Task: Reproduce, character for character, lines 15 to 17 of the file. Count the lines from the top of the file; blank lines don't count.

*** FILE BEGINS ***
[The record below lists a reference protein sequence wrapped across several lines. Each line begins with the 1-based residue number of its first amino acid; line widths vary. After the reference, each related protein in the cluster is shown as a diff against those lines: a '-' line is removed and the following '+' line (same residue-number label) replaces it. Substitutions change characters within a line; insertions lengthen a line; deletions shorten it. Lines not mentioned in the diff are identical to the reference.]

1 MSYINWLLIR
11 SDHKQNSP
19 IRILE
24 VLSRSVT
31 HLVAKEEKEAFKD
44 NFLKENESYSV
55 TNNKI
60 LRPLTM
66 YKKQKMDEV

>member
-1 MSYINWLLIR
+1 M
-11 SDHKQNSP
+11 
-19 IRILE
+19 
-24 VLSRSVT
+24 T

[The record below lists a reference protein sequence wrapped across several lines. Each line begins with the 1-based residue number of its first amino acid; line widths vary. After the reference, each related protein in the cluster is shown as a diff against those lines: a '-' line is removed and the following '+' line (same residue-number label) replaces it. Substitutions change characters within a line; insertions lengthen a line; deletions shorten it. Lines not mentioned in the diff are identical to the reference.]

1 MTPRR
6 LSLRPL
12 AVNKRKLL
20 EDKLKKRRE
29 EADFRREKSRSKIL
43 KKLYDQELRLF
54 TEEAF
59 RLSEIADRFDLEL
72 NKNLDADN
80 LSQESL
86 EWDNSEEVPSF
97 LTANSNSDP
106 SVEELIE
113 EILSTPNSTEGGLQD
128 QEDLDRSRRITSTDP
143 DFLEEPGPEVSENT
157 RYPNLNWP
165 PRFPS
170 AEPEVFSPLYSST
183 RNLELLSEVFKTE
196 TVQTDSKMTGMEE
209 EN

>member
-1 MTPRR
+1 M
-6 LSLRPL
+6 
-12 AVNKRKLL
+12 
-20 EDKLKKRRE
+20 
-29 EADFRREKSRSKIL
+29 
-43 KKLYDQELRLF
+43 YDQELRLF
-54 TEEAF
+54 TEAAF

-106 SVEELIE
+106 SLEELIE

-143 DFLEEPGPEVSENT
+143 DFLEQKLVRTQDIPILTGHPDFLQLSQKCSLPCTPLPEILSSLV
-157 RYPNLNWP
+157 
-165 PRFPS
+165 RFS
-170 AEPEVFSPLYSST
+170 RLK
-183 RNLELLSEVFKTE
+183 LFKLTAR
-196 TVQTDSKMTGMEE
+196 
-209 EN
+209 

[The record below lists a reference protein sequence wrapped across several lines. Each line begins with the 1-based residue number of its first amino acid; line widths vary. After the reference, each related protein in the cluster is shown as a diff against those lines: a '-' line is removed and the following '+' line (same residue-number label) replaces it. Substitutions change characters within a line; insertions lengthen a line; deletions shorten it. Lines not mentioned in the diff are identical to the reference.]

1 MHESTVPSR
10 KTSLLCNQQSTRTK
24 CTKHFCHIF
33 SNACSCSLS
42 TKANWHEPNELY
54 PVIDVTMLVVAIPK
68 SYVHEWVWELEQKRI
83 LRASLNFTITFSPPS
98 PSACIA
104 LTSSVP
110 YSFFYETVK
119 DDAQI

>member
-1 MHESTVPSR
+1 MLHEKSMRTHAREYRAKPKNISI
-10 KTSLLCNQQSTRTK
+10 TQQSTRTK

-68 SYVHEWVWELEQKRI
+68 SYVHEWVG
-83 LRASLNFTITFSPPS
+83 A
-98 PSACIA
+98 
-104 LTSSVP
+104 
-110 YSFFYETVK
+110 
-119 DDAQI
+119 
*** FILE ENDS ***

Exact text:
+11 
-19 IRILE
+19 